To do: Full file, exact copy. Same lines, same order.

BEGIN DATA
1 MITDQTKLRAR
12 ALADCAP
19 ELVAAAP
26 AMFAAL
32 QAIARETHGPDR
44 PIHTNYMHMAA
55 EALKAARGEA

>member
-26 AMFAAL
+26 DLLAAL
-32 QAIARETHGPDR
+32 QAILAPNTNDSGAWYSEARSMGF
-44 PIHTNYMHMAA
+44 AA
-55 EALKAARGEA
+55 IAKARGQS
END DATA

1 MITDQTKLRAR
12 ALADCAP
19 ELVAAAP
26 AMFAAL
32 QAIARETHGPDR
44 PIHTNYMHMAA
55 EALKAARGEA

>member
-26 AMFAAL
+26 DLLAAL
-32 QAIARETHGPDR
+32 QAILAPNTNDSGAWYSEARSMGF
-44 PIHTNYMHMAA
+44 AA
-55 EALKAARGEA
+55 IAKARGQS